• Spiby et al (1999) found labouring women generally disappointed by the level of midwife involvement while their partner’s involvement much more nearly met their expectations – a personal experience also reported by Llewellyn Smith (2006).
• Labouring women benefit when they feel ‘in control’ of the birth process. A key component in this is experiencing support from their partner during the birth (Gibbins & Thomson, 2001).
• In Nepal, women accompanied by their husbands felt more agency/control over labour and delivery than when accompanied by other birth partners (Sapkota et al, 2012). When they had been continuously supported by their husbands during labour and birth, Nepalese mothers were more likely to report greater postnatal support and lower levels of anxiety (Dixon, 2014).
• Teaching massage and relaxation techniques to fathers to assist during labour is an effective way to increase marital satisfaction, and decrease postnatal depressive symptoms (Latifses et al, 2005), as well as providing psychosocial support for women. (Chang et al, 2002).
• In Australia, sharing the experience of childbirth and supporting each other in infant feeding were seen as the best outcomes for new mothers and fathers (Tohotoa et al, 2009).
Does the father’s presence at the birth result in greater involvement later?
• An early study found birth attendance by fathers not correlated with higher levels of involvement in post-partum infant care (Palkovitz, 1985). However, birth attendance followed by extensive father-infant interaction in the hospital may stimulate such behaviour (Keller et al, 2004).
• Moore & Kotelchuck (2004) found a significant correlation between fathers’ attendance at the birth and subsequent involvement in monitoring infant health by participating in ‘well child visits’.
• Kiernan (2006) compared the behaviour of non-resident fathers who had signed their baby’s birth certificate with fathers who had not signed the birth certificate but had been present at their baby’s birth. She found that though roughly equal numbers of both groups later moved in with their baby’s mother, all other measures of involvement, except the payment of child support, were higher among the men who had attended the birth.
• Skin-to-skin contact with the father after caesarean section (Erlandsson et al, 2007) has been reported to result in babies being calmer and more likely to stop crying.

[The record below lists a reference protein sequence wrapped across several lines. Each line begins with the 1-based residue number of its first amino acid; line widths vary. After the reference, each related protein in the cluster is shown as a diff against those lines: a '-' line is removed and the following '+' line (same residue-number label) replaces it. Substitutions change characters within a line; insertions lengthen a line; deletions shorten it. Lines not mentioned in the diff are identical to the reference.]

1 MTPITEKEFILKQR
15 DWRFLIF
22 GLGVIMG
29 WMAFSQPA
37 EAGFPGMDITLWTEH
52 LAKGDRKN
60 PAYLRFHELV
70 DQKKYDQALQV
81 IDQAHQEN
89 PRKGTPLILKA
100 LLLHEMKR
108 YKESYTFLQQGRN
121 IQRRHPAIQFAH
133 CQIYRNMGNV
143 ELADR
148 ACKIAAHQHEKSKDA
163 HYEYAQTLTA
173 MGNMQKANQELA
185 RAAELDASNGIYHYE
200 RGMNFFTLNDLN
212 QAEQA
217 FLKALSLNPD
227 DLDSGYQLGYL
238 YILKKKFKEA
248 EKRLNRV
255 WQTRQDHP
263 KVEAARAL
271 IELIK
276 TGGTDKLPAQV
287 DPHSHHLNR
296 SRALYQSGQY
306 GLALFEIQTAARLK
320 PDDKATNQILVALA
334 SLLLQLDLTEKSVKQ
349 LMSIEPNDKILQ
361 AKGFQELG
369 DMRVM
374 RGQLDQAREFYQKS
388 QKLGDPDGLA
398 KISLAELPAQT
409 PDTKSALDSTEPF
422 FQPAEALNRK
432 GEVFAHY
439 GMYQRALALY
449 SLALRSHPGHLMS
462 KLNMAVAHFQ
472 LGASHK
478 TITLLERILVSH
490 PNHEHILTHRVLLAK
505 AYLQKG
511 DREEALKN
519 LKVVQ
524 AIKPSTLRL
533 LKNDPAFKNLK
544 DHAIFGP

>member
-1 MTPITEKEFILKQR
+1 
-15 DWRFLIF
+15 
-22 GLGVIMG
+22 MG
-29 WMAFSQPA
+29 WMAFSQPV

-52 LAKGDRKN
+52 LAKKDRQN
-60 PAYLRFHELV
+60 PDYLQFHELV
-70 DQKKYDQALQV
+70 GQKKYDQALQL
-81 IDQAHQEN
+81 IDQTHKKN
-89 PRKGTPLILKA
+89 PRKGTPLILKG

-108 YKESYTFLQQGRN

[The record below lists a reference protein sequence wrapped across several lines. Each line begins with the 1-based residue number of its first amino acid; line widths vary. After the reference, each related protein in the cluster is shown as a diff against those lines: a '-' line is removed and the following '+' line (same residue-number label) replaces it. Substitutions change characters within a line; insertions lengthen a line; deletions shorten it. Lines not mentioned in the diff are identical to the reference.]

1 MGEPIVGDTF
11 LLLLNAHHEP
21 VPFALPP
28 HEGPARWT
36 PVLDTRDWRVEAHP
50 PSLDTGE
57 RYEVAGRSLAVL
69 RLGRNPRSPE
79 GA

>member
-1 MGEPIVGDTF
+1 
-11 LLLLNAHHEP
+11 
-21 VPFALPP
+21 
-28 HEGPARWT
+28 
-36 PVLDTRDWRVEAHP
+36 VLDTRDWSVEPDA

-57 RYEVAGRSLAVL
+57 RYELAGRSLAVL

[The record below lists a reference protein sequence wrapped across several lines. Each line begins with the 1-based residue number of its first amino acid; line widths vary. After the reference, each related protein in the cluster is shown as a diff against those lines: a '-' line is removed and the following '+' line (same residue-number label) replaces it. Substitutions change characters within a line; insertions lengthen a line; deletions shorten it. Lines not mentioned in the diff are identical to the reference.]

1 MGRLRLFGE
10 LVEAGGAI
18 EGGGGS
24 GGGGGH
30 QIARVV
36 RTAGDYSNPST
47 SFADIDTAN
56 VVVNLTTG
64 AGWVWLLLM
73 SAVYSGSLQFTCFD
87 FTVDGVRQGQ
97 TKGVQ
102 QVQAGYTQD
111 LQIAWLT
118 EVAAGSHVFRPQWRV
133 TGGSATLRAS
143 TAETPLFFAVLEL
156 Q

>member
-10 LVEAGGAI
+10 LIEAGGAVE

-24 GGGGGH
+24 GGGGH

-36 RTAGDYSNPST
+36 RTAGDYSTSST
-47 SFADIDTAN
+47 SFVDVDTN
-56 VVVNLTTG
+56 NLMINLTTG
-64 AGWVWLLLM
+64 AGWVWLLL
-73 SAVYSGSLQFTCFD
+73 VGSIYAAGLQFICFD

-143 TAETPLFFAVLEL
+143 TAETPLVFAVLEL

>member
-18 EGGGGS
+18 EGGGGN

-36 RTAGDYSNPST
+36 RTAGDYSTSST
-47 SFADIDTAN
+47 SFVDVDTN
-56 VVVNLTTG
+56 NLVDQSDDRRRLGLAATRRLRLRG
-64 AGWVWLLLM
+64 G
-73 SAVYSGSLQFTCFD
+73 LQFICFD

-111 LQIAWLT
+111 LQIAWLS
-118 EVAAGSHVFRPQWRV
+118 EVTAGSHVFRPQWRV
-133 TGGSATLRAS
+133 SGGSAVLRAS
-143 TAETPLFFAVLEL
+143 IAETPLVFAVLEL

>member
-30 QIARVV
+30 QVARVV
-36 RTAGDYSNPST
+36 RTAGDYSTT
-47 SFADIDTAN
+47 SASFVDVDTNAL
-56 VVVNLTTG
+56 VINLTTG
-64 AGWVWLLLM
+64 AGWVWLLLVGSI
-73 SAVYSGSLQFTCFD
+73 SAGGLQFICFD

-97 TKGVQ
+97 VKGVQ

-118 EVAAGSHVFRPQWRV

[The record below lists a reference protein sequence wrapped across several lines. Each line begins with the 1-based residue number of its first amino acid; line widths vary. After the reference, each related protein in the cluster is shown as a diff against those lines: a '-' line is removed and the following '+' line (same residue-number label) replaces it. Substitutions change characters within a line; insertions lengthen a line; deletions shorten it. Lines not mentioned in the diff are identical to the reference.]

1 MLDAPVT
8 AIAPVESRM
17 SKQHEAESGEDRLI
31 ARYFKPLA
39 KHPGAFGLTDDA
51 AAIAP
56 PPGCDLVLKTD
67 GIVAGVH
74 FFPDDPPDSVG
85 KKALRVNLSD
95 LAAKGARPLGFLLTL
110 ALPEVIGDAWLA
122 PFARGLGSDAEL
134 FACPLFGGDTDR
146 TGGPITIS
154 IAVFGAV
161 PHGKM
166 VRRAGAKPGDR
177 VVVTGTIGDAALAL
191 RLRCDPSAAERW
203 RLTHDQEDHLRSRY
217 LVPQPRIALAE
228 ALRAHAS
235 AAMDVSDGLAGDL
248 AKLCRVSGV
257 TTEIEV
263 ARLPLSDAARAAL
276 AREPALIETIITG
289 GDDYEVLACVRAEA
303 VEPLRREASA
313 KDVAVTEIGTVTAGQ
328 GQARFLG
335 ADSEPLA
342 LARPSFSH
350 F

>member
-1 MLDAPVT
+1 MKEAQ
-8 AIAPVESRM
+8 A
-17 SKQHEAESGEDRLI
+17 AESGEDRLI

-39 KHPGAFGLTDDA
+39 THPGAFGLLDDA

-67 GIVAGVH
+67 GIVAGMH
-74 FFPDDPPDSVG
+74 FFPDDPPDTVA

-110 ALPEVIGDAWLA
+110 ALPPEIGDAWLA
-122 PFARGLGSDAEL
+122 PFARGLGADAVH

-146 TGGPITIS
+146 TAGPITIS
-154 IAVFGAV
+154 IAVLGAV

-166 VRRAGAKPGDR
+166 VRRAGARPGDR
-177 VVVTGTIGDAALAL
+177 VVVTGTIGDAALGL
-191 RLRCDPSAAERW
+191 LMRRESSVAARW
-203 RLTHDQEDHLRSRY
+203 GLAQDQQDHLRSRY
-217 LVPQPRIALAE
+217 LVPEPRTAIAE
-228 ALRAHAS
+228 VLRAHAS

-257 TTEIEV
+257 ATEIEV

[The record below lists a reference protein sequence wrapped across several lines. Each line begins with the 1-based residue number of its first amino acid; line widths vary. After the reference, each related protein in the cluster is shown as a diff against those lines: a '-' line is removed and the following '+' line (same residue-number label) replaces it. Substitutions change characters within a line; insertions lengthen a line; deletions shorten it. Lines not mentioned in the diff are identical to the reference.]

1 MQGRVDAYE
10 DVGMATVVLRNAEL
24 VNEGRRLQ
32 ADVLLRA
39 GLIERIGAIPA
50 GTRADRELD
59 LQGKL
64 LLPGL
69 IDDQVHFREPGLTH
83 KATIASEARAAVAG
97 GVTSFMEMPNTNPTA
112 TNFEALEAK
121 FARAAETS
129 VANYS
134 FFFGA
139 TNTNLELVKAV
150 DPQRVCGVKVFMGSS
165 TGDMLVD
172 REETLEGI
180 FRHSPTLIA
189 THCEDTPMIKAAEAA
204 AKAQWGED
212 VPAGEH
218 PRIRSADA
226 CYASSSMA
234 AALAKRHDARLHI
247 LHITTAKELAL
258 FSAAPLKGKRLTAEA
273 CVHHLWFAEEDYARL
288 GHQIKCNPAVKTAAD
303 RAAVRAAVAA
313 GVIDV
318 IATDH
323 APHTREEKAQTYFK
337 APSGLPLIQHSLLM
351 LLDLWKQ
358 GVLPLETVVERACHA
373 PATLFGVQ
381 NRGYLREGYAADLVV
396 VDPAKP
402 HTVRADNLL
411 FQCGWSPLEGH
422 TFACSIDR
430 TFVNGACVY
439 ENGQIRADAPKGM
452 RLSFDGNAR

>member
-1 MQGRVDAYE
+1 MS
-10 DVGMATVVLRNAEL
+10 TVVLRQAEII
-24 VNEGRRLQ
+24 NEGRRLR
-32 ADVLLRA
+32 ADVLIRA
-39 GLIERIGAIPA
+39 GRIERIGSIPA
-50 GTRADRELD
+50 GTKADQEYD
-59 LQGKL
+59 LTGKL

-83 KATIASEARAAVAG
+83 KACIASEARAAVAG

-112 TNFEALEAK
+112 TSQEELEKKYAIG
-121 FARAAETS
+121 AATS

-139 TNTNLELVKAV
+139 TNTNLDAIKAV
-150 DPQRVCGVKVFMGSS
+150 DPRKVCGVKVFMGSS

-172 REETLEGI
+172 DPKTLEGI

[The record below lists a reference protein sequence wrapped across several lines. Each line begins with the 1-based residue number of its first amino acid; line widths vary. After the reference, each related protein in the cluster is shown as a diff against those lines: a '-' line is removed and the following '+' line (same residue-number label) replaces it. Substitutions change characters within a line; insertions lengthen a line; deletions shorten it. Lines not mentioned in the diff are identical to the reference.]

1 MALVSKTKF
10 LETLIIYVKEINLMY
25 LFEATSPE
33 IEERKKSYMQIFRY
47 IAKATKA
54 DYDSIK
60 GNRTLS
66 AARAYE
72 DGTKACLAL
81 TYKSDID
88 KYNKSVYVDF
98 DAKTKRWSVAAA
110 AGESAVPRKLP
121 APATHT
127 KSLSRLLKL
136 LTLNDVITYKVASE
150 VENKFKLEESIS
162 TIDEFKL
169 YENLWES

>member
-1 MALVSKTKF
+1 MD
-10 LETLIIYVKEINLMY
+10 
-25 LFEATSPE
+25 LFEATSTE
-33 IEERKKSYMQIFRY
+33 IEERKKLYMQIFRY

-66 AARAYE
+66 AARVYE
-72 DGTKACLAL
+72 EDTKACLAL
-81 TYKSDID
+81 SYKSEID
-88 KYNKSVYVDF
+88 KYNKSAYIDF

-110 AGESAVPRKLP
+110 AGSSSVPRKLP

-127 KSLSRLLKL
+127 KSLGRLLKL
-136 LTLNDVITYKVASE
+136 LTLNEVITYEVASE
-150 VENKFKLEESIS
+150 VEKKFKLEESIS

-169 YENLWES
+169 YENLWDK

Is fathers’ birth attendance damaging to the couple relationship?
• Both fathers and mothers can experience post-traumatic stress disorder after very difficult births. However, warnings that the couple’s sexual relationship is likely to be negatively affected by fathers’ birth attendance (e.g. Odent, 1999) have received little empirical support.
• One well designed study showed that while negative perceptions of the birth-experience were correlated with depressive symptoms in fathers at six weeks postpartum, their effect was removed once pre-existing depressive symptoms were controlled for (Greenhalgh et al, 2000). That is, the distressed fathers were distressed before the birth.
• White (2007) also found that among the few fathers reporting psychological and sexual scarring after watching their partner give birth, most were vulnerable in some way before the birth. Assessing emotional vulnerabilities in fathers before the birth could result in effective approaches (White, 2007; Madsen and Juhk, 2007).
Download a PDF of this research summary: FI Research Summary Fathers At The Birth
Aguayo, F., Correa, P., Kimelman, E., 2012. Encuesta de Paternidad en el Sistema Público de Salud en Chile. Santiago: Ministerio de Salud/CulturaSalud.
Chan, K.K.L. and Paterson-Brown, S., 2002. How do fathers feel after accompanying their partners in labour and delivery? Journal of Obstetrics & Gynaecology, 22, pp.11-15
Chang, M.Y., Wang, S.Y. and Chen, C.H., 2002. Effects of massage on pain and anxiety during labour: a randomized controlled trial in Taiwan. Journal of Advanced Nursing 38(1), pp.68-73
Dellmann, T., 2004. “The best moment of my life”: a literature review of fathers’ experience of childbirth. Australian Journal of Midwifery, 17(3), pp.20–26.
Diemer, G., 1997. Expectant fathers: Influence of perinatal education on coping, stress, and spousal relations. Research in Nursing and Health, 20, pp.281-293.